Tesla to open design and research centre in China


With Tesla’s Shanghai factory (Gigafactory 3) up and running, the electric carmaker is now looking to open a design and research centre in China. According to a recruitment notice on the company’s official WeChat account, the facility will be responsible for developing “Chinese-style” vehicles, as reported by Reuters.

The notice stated that the company is looking for designers and other staff to help fulfill the goal, and called for applications by February 1. “In order to achieve a shift of ‘Made in China’ to ‘Designed in China’, Tesla’s CEO Elon Musk has proposed a very cool thing – set up a design and research center in China,” it read.

However, the notice didn’t reveal where the centre would be located, nor did it state when operations would begin. Interestingly enough, the recruitment post did include a sketch of a short wheelbase vehicle concept that could indicate an electric city car is being planned, with the name “Model 2” being thrown around as a possible name for such a car.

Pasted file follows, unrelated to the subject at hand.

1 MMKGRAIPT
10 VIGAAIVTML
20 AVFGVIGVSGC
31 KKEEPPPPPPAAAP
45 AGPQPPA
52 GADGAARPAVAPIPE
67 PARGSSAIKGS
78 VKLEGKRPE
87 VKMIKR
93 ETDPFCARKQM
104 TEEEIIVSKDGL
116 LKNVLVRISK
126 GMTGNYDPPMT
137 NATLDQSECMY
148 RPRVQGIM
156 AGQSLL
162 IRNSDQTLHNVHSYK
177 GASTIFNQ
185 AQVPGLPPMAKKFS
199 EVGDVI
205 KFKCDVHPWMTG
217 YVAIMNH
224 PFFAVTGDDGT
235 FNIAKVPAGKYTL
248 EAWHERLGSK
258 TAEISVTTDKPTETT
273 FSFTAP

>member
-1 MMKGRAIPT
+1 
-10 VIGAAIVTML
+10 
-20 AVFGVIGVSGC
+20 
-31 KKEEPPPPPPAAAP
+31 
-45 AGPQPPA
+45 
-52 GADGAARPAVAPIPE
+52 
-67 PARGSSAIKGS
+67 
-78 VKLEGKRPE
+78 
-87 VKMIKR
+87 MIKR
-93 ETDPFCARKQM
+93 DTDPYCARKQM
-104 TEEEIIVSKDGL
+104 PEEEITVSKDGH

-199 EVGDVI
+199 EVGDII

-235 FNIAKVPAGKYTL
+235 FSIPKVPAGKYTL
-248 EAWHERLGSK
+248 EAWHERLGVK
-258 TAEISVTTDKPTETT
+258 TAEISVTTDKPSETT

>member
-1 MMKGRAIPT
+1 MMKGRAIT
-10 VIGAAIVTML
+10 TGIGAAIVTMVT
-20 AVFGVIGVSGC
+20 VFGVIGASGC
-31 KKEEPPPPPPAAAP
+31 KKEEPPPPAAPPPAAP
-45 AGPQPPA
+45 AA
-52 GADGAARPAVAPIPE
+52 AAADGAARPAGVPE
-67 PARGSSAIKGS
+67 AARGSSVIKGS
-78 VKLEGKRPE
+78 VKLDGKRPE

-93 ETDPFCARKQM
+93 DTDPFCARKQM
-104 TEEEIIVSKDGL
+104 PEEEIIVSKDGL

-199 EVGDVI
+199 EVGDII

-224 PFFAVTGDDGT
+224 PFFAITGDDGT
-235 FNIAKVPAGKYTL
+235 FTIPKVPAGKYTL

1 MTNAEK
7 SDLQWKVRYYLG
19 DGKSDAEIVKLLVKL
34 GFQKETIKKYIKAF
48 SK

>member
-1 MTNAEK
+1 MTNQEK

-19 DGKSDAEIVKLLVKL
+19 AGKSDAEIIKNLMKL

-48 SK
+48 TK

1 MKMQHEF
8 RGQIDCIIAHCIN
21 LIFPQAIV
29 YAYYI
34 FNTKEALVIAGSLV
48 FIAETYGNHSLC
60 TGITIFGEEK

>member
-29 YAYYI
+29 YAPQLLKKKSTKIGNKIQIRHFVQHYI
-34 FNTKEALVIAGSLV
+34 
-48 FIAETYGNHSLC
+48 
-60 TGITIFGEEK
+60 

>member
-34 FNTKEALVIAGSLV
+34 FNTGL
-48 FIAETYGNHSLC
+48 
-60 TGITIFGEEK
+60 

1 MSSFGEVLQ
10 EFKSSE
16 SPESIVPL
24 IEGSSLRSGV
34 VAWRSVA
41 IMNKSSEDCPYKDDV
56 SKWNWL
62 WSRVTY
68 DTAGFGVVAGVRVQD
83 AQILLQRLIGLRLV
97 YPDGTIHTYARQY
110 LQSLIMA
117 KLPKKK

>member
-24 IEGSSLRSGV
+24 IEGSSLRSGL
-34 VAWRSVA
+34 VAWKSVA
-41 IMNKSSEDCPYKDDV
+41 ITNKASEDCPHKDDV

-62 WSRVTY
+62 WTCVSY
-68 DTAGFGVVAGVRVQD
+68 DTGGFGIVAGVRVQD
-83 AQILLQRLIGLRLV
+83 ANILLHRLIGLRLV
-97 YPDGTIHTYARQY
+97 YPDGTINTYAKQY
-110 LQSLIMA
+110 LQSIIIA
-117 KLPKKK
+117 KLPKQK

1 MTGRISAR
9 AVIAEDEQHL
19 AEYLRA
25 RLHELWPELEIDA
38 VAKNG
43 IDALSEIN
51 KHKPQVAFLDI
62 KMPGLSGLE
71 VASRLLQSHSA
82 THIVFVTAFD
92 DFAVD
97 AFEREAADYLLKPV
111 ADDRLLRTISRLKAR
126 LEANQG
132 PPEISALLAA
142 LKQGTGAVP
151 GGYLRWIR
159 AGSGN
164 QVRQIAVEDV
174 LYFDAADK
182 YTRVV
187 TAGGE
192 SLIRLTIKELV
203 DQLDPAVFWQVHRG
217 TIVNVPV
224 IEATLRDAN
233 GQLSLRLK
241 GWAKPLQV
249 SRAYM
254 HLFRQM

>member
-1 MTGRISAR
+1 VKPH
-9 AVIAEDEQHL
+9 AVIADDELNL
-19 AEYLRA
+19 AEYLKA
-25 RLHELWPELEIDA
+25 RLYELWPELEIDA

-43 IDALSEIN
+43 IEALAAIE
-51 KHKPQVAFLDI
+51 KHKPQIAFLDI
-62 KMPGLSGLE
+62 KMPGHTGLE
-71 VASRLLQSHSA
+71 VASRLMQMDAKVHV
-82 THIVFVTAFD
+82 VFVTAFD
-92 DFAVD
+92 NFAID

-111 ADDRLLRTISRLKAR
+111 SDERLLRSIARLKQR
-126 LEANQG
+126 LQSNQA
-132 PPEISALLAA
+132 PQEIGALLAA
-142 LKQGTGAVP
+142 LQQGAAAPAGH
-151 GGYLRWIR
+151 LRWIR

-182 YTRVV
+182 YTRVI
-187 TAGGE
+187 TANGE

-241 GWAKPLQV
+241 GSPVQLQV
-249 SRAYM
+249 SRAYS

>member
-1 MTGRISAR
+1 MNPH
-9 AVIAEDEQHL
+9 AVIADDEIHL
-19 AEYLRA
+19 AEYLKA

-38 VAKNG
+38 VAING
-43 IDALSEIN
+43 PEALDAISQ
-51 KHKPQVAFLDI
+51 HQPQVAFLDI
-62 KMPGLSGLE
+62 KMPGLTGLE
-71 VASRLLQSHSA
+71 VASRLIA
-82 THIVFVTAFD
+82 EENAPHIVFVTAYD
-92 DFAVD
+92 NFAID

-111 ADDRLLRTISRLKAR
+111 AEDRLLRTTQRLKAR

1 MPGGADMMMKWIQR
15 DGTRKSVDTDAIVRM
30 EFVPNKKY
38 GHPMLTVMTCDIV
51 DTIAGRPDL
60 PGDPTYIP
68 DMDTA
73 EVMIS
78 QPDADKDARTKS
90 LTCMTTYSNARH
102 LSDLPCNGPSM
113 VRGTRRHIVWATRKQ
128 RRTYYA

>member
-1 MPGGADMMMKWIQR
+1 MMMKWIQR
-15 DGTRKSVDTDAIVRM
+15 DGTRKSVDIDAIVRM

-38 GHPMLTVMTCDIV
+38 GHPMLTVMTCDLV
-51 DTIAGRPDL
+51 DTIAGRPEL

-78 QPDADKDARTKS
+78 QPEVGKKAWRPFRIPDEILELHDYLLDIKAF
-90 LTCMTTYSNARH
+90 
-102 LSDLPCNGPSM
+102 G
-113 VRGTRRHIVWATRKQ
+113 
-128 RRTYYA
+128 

The concept bears some resemblance to the Model 3 and Model Y, but features more aggressively-styled bodywork, particularly in the rear. For now, we can only take the sketch at face value, as the company has yet to indicate if this would become a production car.

The carmaker is betting big on Chinese consumers, with strong demand for its vehicles in the past two years. The number of registered Tesla in the country rose to 6,643 units in December last year, bringing the total number in the Chinese market to 42,715 units in 2019, which is considerably more than the 16,360 units recorded in 2018. This commitment to the Chinese market will also see personalised features being offered to the customers there.

Tesla has previously announced it would be bringing games and streaming videos to its in-car touchscreens in China in the first quarter of 2020. These include stream channels from cartoon-focused Bilibili and Alibaba-backed Youku, along with three online games – mahjong and two versions of poker from Chinese tech-giant Tencent.

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